Business Valuations – Is a range of possible values a good thing?

Home News Business Valuations – Is a range of possible values a good thing?

20 September 2021, By Brett Hartley of Hartley Family Law    

In Family Court matters, the parties will often engage a Single Expert Forensic Accountant to value a parties business interest as part of the overall identification and valuation of property interests.

Over the years, we have noticed an increasing willingness by forensic valuers to sometimes opine different valuation outcomes and ranges based on different hypotheticals.  In some cases, this may be due to difficulties surrounding the valuation and methodology chosen, or in other cases, there simply being an expression of a range of possible outcomes, rather than an explicit value being chosen.

On the one hand, valuations that offer a range of values or different hypotheticals, can sometimes assist more in mediations or negotiations where parties have room to manoeuvre and try to reach a settlement that meets everyone’s desired outcomes.  However, the danger in having expert evidence provide a range, is that it opens up the Judge’s discretion to choose any value withing that range.  This was highlighted in a Full Court decision in the Family Court in Samper v Samper [2021] FamCAFC 140.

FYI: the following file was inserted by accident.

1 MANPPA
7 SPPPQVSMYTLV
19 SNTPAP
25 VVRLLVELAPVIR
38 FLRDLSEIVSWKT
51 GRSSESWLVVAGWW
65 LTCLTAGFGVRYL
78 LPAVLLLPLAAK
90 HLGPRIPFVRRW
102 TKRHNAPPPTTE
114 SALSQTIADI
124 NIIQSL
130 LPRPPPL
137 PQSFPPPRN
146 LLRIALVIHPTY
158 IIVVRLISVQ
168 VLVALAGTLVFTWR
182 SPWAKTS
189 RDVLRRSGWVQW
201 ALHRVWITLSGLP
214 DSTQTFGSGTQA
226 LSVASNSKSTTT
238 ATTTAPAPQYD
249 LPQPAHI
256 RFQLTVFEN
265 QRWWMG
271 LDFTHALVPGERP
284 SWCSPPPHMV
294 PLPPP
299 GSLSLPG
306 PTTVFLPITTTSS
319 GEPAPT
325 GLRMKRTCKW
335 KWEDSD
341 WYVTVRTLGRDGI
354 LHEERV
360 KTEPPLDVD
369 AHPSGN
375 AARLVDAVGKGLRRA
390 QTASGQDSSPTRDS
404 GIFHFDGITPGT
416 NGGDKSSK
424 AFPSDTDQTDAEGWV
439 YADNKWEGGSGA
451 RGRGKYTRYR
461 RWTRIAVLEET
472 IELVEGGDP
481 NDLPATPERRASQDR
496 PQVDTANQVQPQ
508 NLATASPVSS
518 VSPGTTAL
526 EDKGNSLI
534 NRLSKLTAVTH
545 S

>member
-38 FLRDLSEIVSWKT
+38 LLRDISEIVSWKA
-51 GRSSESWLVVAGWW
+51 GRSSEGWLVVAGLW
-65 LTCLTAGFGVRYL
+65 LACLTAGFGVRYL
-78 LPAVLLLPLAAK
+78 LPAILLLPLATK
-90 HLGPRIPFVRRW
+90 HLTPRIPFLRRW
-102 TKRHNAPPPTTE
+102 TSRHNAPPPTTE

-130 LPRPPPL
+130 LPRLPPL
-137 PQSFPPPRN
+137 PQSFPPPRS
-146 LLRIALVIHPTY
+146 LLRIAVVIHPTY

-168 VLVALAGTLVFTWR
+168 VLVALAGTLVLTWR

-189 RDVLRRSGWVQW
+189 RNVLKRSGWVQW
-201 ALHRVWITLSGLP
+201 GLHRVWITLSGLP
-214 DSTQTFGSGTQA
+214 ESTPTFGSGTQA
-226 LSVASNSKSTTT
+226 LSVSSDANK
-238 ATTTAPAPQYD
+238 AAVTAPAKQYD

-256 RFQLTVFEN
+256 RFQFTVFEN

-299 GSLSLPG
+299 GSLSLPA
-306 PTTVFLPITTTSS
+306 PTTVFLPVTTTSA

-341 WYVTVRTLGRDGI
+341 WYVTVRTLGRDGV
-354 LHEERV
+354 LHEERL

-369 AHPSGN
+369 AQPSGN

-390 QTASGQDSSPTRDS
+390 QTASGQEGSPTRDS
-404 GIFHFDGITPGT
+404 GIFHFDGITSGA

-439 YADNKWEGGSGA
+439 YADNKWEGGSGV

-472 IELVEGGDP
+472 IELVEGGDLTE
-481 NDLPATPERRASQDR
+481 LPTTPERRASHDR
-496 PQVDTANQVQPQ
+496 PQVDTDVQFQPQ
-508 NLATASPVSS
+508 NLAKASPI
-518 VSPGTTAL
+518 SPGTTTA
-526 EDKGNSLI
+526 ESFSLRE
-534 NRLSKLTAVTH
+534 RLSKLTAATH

In this matter a Judge simply picked the mid-way point between the range of values that had been offered. 

The Single Expert evidence had been allowed to provide a range and the expert was not questioned or cross-examined at all. 

In this case, the Full Court emphasised the fact that it was simply a matter of discretion and whether or not that decision by the Judge was right or wrong, the fact remained that it was within a range of outcomes suggested by the independent Forensic Accountant and in a situation where both parties had agreed to the expert providing such a range.  Certainly, if there had been competing or duelling experts who had both proffered a different valuation, then the automatic picking of a halfway point between those valuations could have been subject to a successful appeal.  However, in circumstances where the parties allow such evidence to be admitted, it is very difficult to interfere with a Judges discretion in picking a valuation between that legitimate range.

If you need any assistance in relation to business valuations or anything else to do with your family law matter, please do not hesitate to contact Brett Hartley or our client services manager, Tyanne Su’A to discuss same.

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